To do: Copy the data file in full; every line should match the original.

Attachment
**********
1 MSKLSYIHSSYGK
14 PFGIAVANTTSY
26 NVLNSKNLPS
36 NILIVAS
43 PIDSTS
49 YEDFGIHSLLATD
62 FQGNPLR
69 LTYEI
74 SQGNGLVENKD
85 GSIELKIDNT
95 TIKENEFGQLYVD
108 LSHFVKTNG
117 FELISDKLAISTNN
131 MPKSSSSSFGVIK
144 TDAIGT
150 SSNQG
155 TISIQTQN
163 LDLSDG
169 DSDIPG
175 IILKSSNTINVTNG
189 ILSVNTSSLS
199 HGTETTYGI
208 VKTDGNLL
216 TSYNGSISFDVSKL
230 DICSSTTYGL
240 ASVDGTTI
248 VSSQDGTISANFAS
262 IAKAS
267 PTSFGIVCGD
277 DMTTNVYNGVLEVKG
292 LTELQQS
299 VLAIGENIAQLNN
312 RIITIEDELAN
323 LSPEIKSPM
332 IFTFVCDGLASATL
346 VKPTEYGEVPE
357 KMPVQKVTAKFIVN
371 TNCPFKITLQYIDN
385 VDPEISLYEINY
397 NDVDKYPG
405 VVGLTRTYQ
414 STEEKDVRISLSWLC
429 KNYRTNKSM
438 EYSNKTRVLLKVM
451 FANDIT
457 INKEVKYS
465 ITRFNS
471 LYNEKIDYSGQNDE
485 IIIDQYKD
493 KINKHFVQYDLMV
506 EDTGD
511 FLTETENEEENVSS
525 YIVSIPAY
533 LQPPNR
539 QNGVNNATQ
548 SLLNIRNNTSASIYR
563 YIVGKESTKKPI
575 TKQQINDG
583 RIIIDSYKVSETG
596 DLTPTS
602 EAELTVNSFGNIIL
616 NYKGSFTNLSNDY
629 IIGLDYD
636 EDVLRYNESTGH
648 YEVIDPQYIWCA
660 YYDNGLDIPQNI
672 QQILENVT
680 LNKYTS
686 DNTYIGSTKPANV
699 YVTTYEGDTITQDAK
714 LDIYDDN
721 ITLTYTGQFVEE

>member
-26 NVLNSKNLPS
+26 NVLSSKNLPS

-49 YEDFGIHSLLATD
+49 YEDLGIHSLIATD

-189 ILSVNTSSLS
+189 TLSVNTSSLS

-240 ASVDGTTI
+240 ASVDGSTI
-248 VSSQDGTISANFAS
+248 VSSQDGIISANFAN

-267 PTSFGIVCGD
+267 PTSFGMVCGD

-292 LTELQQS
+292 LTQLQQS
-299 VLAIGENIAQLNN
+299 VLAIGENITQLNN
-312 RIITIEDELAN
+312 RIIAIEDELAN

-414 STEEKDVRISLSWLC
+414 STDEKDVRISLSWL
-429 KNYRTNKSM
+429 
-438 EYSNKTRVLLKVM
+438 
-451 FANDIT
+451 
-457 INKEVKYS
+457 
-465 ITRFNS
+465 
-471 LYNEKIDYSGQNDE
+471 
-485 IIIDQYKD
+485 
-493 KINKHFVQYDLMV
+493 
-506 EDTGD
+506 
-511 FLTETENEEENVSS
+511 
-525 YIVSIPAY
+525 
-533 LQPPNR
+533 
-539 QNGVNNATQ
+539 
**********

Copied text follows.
1 MSKLSYIHSSYGK
14 PFGIAVANTTSY
26 NVLNSKNLPS
36 NILIVAS
43 PIDSTS
49 YEDFGIHSLLATD
62 FQGNPLR
69 LTYEI
74 SQGNGLVENKD
85 GSIELKIDNT
95 TIKENEFGQLYVD
108 LSHFVKTNG
117 FELISDKLAISTNN
131 MPKSSSSSFGVIK
144 TDAIGT
150 SSNQG
155 TISIQTQN
163 LDLSDG
169 DSDIPG
175 IILKSSNTINVTNG
189 ILSVNTSSLS
199 HGTETTYGI
208 VKTDGNLL
216 TSYNGSISFDVSKL
230 DICSSTTYGL
240 ASVDGTTI
248 VSSQDGTISANFAS
262 IAKAS
267 PTSFGIVCGD
277 DMTTNVYNGVLEVKG
292 LTELQQS
299 VLAIGENIAQLNN
312 RIITIEDELAN
323 LSPEIKSPM
332 IFTFVCDGLASATL
346 VKPTEYGEVPE
357 KMPVQKVTAKFIVN
371 TNCPFKITLQYIDN
385 VDPEISLYEINY
397 NDVDKYPG
405 VVGLTRTYQ
414 STEEKDVRISLSWLC
429 KNYRTNKSM
438 EYSNKTRVLLKVM
451 FANDIT
457 INKEVKYS
465 ITRFNS
471 LYNEKIDYSGQNDE
485 IIIDQYKD
493 KINKHFVQYDLMV
506 EDTGD
511 FLTETENEEENVSS
525 YIVSIPAY
533 LQPPNR
539 QNGVNNATQ
548 SLLNIRNNTSASIYR
563 YIVGKESTKKPI
575 TKQQINDG
583 RIIIDSYKVSETG
596 DLTPTS
602 EAELTVNSFGNIIL
616 NYKGSFTNLSNDY
629 IIGLDYD
636 EDVLRYNESTGH
648 YEVIDPQYIWCA
660 YYDNGLDIPQNI
672 QQILENVT
680 LNKYTS
686 DNTYIGSTKPANV
699 YVTTYEGDTITQDAK
714 LDIYDDN
721 ITLTYTGQFVEE

>member
-26 NVLNSKNLPS
+26 NVLSSKNLPS

-49 YEDFGIHSLLATD
+49 YEDLGIHSLIATD

-189 ILSVNTSSLS
+189 TLSVNTSSLS

-240 ASVDGTTI
+240 ASVDGSTI
-248 VSSQDGTISANFAS
+248 VSSQDGIISANFAN

-267 PTSFGIVCGD
+267 PTSFGMVCGD

-292 LTELQQS
+292 LTQLQQS
-299 VLAIGENIAQLNN
+299 VLAIGENITQLNN
-312 RIITIEDELAN
+312 RIIAIEDELAN

-414 STEEKDVRISLSWLC
+414 STDEKDVRISLSWL
-429 KNYRTNKSM
+429 
-438 EYSNKTRVLLKVM
+438 
-451 FANDIT
+451 
-457 INKEVKYS
+457 
-465 ITRFNS
+465 
-471 LYNEKIDYSGQNDE
+471 
-485 IIIDQYKD
+485 
-493 KINKHFVQYDLMV
+493 
-506 EDTGD
+506 
-511 FLTETENEEENVSS
+511 
-525 YIVSIPAY
+525 
-533 LQPPNR
+533 
-539 QNGVNNATQ
+539 